Can’t Hardly Weight
I’ve always been in bewildered awe of people who love exercising. I know they’re in the minority, but to be one of those batshit crazy people who can’t get his or her day started without running four miles or at least working up a sweat… while ENJOYING it… it’s against my nature. I must be a different species.
Since elementary school when weight started to matter, I was always a bit of an LB Yo-Yo (great drag name, by the way) — steadily plumping up on my way to puberty, then slimming down for 8th grade football, then getting puffy again in college when I learned to love beer in London. I was actually super thin and loving life after college graduation, until it came to my attention that my pancreas had peaced out, leaving me dangerously ill. Add some insulin injections to my daily routine, and the scale hasn’t looked back since.
Though I was at my life’s heaviest point about three months ago, I’ve thankfully never been morbidly obese or dangerously unhealthy (except that time I ate that unbelievable slice of carrot cake, right before I agreed to start insulin. Sweet, sweet memories…). Except for when I was that 8th grade pubescent stud and the 22 year-old diabetic skeleton, I’ve always been a bit on the husky side. My jeans even said “husky” in middle school, which caused me undue anxiety and probably made my face break out.
I was a pretty active child, but my sport of choice was baseball, and we all know how that correlates to waist size (see: Babe Ruth, Big Papi, Prince Fielder, John Kruk, Fernando Valenzuela, need I go on…). I just had no interest in joining the sports that breed true athletes like cross country or wrestling, and I couldn’t be bothered to become a gym rat.
I worked at a gym in Malibu for three years during college, and I probably used the facilities (which were free to me) about once a week. Call me a lazy person (which is probably true), but I just couldn’t force myself to follow in the footsteps of Greg Louganis (who would take a spin class & yoga class every single day), or Pat Benatar (who trained with my boss every single day), or Nick Nolte (who would wear makeup and trench coats to the gym, drinking a dark liquid out of a Sprite bottle… well, maybe Nolte was more my speed at the time).
Nope. My main problem was that I enjoyed all the solids (food), liquids (booze) and gases (use your imagination) that college had to offer, and when I graduated, I didn’t immediately shed that mindset. It wasn’t for lack of trying, though. My yo-yo behavior got pretty extreme — I trained for a half marathon in my late 20s and actually ran it, after dropping out of the training halfway and then injuring my feet during the last part of the race. I also signed up for an expensive hot yoga membership, attended three days in a row, and then made $99 monthly charitable donations to the studio for the next year.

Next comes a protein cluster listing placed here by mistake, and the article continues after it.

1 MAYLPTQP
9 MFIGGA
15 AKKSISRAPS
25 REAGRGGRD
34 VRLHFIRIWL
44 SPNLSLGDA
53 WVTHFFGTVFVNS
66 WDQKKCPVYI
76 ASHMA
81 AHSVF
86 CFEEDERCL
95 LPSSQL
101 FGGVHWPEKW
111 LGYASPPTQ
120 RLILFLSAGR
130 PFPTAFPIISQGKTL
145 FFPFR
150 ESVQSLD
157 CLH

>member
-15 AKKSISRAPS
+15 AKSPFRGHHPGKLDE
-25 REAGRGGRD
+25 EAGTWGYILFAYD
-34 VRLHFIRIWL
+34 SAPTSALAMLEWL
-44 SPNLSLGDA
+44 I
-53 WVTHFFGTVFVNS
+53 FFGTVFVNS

I’m not naive enough to deny that my body and weight issues are almost completely psychological and have little to do with my physiology. I’ll leave the ubiquitous discussion about gay men’s body image issues and the pressure of living among demigods in Southern California to the “experts” who get paid to write about it, but it’s all probably true. And for this, I am admittedly an asshole for bitching about not losing weight, when I have the complete means to do so. The insulin is certainly a formidable hurdle, but if I watch what I eat and go on a brisk walk every day, it can be overcome. Theoretically.
Especially now that I’m in my mid-30s, this old vessel doesn’t process the solids, liquids and gases like it used to, and it’s especially hard to bounce back from tying one on at a bar (or just eating a decadent dinner, for that matter). Thus, one of my main goals since moving to St. Pete has been to take better care of myself. My blood sugar readings have been better than they’ve been in years, and I’m already down a few pounds. Moreover, today marks the FIFTH day in a row I’m going to the gym, and this is more shocking to me than anyone else. Granted, once I get there, I might just roll around on a mat and pretend to do some light stretching, because every fiber of my body is currently twitching in extreme soreness.
But in all honesty, I actually find myself — dare I say — enjoying it. We all hear about how exercise creates endorphins and is a natural anti-depressant, but I haven’t stopped rolling my eyes long enough to actually consider it. Instead, I’ve tended to set lofty goals, quickly fall (or jump) off the wagon, wallow in the guilt, and then eat and drink through the depression that follows.
Currently I seem to be securely fastened into this wagon, with the food and beverage under control and the endorphins dancing wildly in my head. Turbulence can be unexpected and inevitable, but the ride is unusually smooth at the moment.
I’ll never be a Louganis or a Benatar much to my dismay, but I’ve discovered this thing called moderation. It has eluded me most of my life, but at this rate, I think we could be pretty good friends. But let us get through the honeymoon phase first.